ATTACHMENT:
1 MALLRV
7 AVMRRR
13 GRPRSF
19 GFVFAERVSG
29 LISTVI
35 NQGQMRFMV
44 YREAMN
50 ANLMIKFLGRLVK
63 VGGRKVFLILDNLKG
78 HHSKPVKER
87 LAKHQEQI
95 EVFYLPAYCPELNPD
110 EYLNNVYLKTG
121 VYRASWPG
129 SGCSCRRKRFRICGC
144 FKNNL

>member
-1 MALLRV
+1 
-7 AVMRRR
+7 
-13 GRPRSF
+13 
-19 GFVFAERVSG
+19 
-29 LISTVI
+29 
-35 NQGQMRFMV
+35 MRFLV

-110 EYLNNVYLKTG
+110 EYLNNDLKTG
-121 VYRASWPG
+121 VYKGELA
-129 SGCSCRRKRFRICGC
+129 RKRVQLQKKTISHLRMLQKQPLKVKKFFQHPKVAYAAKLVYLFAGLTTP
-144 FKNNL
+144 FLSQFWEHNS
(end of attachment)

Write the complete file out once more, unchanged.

1 MALLRV
7 AVMRRR
13 GRPRSF
19 GFVFAERVSG
29 LISTVI
35 NQGQMRFMV
44 YREAMN
50 ANLMIKFLGRLVK
63 VGGRKVFLILDNLKG
78 HHSKPVKER
87 LAKHQEQI
95 EVFYLPAYCPELNPD
110 EYLNNVYLKTG
121 VYRASWPG
129 SGCSCRRKRFRICGC
144 FKNNL

>member
-1 MALLRV
+1 
-7 AVMRRR
+7 
-13 GRPRSF
+13 
-19 GFVFAERVSG
+19 
-29 LISTVI
+29 
-35 NQGQMRFMV
+35 MRFLV

-110 EYLNNVYLKTG
+110 EYLNNDLKTG
-121 VYRASWPG
+121 VYKGELA
-129 SGCSCRRKRFRICGC
+129 RKRVQLQKKTISHLRMLQKQPLKVKKFFQHPKVAYAAKLVYLFAGLTTP
-144 FKNNL
+144 FLSQFWEHNS